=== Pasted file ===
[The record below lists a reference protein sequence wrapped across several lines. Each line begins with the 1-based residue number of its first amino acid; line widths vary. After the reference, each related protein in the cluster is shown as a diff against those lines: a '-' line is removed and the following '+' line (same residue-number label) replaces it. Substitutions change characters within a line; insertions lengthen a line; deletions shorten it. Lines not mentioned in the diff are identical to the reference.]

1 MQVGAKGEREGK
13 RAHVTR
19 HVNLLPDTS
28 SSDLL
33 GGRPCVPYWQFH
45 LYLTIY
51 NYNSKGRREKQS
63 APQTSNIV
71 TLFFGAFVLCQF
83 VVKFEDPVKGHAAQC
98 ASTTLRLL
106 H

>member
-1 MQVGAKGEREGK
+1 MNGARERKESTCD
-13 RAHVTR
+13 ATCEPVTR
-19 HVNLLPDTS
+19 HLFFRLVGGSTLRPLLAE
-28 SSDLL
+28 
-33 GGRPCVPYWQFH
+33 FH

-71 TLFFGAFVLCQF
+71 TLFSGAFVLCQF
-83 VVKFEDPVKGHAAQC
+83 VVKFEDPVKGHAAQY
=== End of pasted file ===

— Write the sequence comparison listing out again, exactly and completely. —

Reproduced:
[The record below lists a reference protein sequence wrapped across several lines. Each line begins with the 1-based residue number of its first amino acid; line widths vary. After the reference, each related protein in the cluster is shown as a diff against those lines: a '-' line is removed and the following '+' line (same residue-number label) replaces it. Substitutions change characters within a line; insertions lengthen a line; deletions shorten it. Lines not mentioned in the diff are identical to the reference.]

1 MQVGAKGEREGK
13 RAHVTR
19 HVNLLPDTS
28 SSDLL
33 GGRPCVPYWQFH
45 LYLTIY
51 NYNSKGRREKQS
63 APQTSNIV
71 TLFFGAFVLCQF
83 VVKFEDPVKGHAAQC
98 ASTTLRLL
106 H

>member
-1 MQVGAKGEREGK
+1 MNGARERKESTCD
-13 RAHVTR
+13 ATCEPVTR
-19 HVNLLPDTS
+19 HLFFRLVGGSTLRPLLAE
-28 SSDLL
+28 
-33 GGRPCVPYWQFH
+33 FH

-71 TLFFGAFVLCQF
+71 TLFSGAFVLCQF
-83 VVKFEDPVKGHAAQC
+83 VVKFEDPVKGHAAQY